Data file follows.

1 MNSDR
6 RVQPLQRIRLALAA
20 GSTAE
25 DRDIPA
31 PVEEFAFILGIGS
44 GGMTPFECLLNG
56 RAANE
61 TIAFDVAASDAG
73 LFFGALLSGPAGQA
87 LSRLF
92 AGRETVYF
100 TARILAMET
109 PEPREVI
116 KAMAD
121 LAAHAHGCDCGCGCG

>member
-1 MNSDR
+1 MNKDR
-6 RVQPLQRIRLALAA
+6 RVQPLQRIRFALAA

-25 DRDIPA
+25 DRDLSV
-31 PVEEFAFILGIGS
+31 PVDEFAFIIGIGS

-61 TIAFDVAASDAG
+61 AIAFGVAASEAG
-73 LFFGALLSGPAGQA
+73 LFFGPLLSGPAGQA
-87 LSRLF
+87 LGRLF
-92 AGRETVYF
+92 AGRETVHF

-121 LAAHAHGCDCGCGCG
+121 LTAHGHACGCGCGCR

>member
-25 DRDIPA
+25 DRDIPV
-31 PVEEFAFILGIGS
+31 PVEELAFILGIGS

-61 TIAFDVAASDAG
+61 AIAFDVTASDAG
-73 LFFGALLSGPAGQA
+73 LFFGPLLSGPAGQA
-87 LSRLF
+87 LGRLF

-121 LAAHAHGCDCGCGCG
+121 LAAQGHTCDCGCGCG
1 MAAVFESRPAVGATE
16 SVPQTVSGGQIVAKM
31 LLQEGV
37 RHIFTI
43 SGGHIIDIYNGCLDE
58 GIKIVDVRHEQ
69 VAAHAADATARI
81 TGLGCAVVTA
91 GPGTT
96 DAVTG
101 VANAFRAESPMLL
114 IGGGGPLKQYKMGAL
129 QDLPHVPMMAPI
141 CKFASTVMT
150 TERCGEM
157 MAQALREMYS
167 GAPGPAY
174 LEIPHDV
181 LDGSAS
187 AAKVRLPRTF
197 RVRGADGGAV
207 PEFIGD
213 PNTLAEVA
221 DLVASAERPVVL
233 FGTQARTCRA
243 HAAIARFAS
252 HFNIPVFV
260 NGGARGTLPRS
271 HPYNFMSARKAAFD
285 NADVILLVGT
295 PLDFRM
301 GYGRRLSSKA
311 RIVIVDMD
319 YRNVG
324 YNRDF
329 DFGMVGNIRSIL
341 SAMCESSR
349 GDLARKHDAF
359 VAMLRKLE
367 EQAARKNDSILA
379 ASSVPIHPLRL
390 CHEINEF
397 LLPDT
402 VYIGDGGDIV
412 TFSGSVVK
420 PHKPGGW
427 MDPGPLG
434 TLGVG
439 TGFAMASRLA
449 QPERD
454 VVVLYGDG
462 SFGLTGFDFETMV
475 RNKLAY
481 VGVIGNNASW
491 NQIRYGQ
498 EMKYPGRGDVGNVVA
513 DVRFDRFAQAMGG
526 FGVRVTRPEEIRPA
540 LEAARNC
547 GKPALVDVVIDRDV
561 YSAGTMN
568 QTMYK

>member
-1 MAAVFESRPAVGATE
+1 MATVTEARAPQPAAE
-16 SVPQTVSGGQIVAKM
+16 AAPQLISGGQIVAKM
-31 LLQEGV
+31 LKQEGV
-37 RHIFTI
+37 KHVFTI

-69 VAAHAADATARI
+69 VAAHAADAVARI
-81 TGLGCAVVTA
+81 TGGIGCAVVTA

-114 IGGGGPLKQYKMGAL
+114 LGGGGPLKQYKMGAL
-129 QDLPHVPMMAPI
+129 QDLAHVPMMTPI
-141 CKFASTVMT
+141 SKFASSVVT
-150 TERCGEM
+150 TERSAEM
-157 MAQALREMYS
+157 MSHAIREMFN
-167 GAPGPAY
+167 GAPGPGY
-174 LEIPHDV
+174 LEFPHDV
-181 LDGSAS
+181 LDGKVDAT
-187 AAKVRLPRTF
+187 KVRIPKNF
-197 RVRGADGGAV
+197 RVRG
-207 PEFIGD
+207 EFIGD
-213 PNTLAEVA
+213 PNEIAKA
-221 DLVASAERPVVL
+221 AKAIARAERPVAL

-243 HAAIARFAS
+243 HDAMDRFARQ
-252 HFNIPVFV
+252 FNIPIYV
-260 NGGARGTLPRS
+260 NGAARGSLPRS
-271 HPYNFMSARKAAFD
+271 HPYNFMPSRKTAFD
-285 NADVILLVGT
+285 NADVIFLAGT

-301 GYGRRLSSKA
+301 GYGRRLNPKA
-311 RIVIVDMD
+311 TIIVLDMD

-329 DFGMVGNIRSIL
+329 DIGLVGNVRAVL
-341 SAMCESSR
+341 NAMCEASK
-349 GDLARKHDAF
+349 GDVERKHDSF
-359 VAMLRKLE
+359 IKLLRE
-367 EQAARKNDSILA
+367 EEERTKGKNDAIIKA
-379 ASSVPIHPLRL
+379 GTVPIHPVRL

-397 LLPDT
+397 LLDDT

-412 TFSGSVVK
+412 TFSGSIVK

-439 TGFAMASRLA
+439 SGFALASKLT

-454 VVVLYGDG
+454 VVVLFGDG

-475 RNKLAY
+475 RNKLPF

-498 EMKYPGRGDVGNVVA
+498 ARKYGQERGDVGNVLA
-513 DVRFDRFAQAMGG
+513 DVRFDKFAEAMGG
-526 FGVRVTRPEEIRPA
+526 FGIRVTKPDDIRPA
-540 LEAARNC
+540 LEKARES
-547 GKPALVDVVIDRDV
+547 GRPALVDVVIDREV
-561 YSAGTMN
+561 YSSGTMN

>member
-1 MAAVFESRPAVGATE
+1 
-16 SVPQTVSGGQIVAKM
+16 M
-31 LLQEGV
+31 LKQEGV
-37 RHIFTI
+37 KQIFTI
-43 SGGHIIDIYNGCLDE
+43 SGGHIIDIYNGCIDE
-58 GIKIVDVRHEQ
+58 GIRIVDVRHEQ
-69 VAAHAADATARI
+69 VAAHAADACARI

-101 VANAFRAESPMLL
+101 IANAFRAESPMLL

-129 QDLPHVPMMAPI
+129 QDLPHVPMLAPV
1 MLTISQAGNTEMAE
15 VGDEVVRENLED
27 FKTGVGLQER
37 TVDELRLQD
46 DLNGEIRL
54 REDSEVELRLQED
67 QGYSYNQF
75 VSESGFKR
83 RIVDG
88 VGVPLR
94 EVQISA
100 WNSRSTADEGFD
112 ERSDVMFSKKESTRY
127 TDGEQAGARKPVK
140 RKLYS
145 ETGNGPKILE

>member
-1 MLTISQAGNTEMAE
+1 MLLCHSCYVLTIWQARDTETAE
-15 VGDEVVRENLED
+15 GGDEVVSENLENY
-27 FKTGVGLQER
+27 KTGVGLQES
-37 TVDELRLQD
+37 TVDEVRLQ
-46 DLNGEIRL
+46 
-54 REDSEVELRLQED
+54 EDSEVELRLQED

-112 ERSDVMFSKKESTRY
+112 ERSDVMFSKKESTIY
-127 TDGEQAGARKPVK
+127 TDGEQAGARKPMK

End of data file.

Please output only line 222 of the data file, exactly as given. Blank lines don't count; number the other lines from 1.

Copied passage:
67 QGYSYNQF